Its a common theological trope during the Advent season that “everyone’s doing it wrong.” It’s Advent, not Christmas! It’s the time of waiting, the time of preparation, the time to reflect on the liturgical meaning of the “new year” and to spiritually prepare ourselves for the celebration of Christmas on the proper day of the feast. Even I have jumped on board, “liking” the well-oriented facebook group Occupy Advent with its authentic message of slowing down the holiday season and re-orienting ourselves towards waiting for the birth of Christ.
In one sense, this push towards Advent-not-Christmas is a very proper one. It is the sense of emphasizing the central and concrete idea of hope within Christianity. Waiting is a basic character of hoping, and, in this sense, the season of Advent accentuates the need to hope, every day, for the New Life that Christ will bring in the end. I would hope (though I am sometimes disappointed) to hear similar sermons throughout the season before Christmas.
In another sense, however, there’s something quite extraordinary about the mentioning of the word Christmas and its celebration before the feast day itself. Liturgically, the Christmas season occurs after the actual day of Christmas, but in lived-out-daily-life, the very opposite is true. The Christmas season starts around or right after Thanksgiving, and lasts till around New Year’s Day, at which point schools begin to reopen and everyone goes back to work. Are we evacuating the sense of ‘hope’ in this picture?
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A good analogy to understand this might be a false correlation with the season of Lent and Easter. Easter remains, by and large, a Christian celebration. While usurped a bit by commercial efforts and Easter candy, the capitalistic structure of individual gain and economic success is directly opposed to the pre-Easter season of mourning and penitence. Lent begets Easter as the most beautiful opposite that reflects the central mystery of Christianity: Jesus who died and rose from the dead. Advent, on the other hand, begets Christmas in an excited, expecting, pre-teen Justin Bieber type of excitement. You can almost hear advent exlaiming “OHMYGOODNESS OHMYGOODNESS CHRISTMAS IS COMING!!!!!!!!!!!!!!!!!!!!!!!!!!!!!” and jumping up and down in ecstatic joy.
Ok, maybe you can’t hear that. But still the progression is one of upwards momentum. Advent accelerates towards Christmas, while Lent decelerates against Easter, only to be astounded by its appearance–and the negation of Lent in the process–over and over again. We can’t turn Advent into Lent for its purpose is completely the opposite: Advent anticipates Christmas, while Lent turns us towards the removal of self which is overturned and renewed in Easter.
In this sense, in the sense of the naming of Christmas before its day, in its widespread acceptance by a wider culture, even in the often-muddied waters of the Christian meaning of Christmas itself, Advent is enlarged to take on the entire year of that-which-is-not-Christmas. By the time people reach Thanksgiving, the sense of Christmas at hand is palpable because people are tired of waiting all year for the celebration of the idealized form of charity and love that underscores the Christmas miracle. Christmas–with all its commercial ridiculousness–has become a celebration of the potential goodness within every person. People often give terrible gifts, they often give too many gifts, they often use Christmas gifts as a replacement for actual love and charity, but, God help them, at least they try.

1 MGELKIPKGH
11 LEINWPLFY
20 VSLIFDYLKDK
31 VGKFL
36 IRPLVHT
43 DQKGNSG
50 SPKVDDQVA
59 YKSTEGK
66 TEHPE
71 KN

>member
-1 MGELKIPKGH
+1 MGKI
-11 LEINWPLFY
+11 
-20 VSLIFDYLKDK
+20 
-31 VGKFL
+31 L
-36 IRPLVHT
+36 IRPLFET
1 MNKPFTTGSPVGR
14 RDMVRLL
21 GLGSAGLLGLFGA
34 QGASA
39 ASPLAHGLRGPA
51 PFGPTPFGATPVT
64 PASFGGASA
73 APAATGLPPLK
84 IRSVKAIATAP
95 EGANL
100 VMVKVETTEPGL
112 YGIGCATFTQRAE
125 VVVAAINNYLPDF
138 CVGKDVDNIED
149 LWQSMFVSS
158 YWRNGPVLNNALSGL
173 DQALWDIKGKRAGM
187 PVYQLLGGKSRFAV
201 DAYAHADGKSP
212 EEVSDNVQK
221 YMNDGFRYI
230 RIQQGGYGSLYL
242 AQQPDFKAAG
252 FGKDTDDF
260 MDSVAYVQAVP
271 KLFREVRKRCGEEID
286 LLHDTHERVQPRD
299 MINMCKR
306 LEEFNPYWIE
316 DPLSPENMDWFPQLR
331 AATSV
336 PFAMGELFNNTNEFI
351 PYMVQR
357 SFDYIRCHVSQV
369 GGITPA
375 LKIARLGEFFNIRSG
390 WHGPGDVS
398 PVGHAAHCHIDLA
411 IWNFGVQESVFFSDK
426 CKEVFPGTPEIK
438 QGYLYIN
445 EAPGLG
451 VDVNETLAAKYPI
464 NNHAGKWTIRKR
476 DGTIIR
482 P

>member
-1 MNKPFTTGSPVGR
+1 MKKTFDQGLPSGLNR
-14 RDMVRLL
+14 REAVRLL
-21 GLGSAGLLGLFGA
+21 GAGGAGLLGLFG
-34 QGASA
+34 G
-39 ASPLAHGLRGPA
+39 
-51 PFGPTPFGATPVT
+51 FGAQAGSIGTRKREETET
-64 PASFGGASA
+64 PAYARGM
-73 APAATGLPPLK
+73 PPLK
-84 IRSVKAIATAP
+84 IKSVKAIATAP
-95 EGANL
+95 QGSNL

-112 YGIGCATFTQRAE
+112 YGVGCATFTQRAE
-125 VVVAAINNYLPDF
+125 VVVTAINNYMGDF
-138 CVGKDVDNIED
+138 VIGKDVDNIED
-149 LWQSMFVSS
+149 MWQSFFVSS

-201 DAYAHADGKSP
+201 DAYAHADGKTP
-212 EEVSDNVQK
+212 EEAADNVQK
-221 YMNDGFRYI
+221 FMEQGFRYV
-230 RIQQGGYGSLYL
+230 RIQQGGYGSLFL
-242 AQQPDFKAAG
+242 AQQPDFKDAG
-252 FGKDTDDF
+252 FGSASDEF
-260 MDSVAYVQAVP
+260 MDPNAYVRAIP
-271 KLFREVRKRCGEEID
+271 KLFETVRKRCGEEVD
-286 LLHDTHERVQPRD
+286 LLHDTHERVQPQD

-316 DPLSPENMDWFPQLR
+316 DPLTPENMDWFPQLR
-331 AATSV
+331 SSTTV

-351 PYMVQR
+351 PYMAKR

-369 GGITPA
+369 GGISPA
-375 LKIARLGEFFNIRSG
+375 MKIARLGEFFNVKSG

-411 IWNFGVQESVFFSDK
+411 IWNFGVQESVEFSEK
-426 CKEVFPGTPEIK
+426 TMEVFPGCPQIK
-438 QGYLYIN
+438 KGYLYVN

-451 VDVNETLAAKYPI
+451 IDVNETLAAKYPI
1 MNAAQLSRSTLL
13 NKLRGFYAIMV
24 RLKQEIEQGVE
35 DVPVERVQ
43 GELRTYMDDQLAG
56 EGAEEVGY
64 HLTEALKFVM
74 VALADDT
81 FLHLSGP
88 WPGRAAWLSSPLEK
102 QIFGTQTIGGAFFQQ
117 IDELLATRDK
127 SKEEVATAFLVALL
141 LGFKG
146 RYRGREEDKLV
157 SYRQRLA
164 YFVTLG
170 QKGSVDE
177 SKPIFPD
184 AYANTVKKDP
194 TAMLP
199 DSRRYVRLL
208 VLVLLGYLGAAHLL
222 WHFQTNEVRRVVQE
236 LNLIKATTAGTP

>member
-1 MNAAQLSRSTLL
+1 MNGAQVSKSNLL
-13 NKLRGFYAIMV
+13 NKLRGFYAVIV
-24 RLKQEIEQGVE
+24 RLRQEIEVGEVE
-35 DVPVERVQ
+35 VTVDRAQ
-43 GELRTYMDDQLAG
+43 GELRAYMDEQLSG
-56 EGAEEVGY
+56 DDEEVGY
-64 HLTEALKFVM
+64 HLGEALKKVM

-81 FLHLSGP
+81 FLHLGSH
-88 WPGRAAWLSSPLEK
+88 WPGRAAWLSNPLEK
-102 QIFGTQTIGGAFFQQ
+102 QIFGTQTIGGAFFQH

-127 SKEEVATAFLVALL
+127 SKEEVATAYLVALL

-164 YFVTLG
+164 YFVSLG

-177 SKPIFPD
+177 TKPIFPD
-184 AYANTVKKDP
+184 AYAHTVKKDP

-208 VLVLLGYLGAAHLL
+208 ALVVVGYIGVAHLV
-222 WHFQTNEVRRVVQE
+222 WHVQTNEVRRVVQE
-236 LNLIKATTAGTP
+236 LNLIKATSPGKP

There’s a reason Christmas occupies a special place in many people’s hearts and minds despite its theological inferiority to Easter. Christmas is tangible and personal–a child is born into poverty but into love–and even if poverty isn’t where you come from, there’s a sense of the priority of love over money that resonates during Christmas. Yes, yes, Christmas seems to be all about money these days, but even the sappiest of Christmas movies will tell you it is not.
So, yes, I’ll occupy Advent and stake its proper place, but I’m tending to appreciate further the perpetual Advent of daily life and the reason why Christmas is excitedly celebrated so early and so often. So wait, if you can, throughout Advent, but don’t be fooled that this waiting is too different from the “secular” waiting of the world around us.
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One of the books my toddlers enjoy (no matter the time of year) is Merry Christmas, Ollie! by Olivier Dunrea. The book describes this perpetually insistent baby gosling (as opposed to the slightly older goslings) who cries out “I WANT CHRISTMAS!” much to the chagrin of Gossie, Gertie, BooBoo, and Peedie, all of whom are patiently waiting for Christmas to come. Sometimes I appreciate the liturgical awaiting of the four older goslings, but often I just love the insistence of Ollie and his beautiful impatience.
I love it because it’s real. I love it because it reflects society. But most of all, I love Ollie’s insistence because I’m sure Mary had many moments of “I WANT CHRISTMAS” before Jesus was born! So let’s wait, and let’s appreciate the theology therein, but let’s never forget the beauty of the instinctual cry for Christmas to come and get us out of this mess.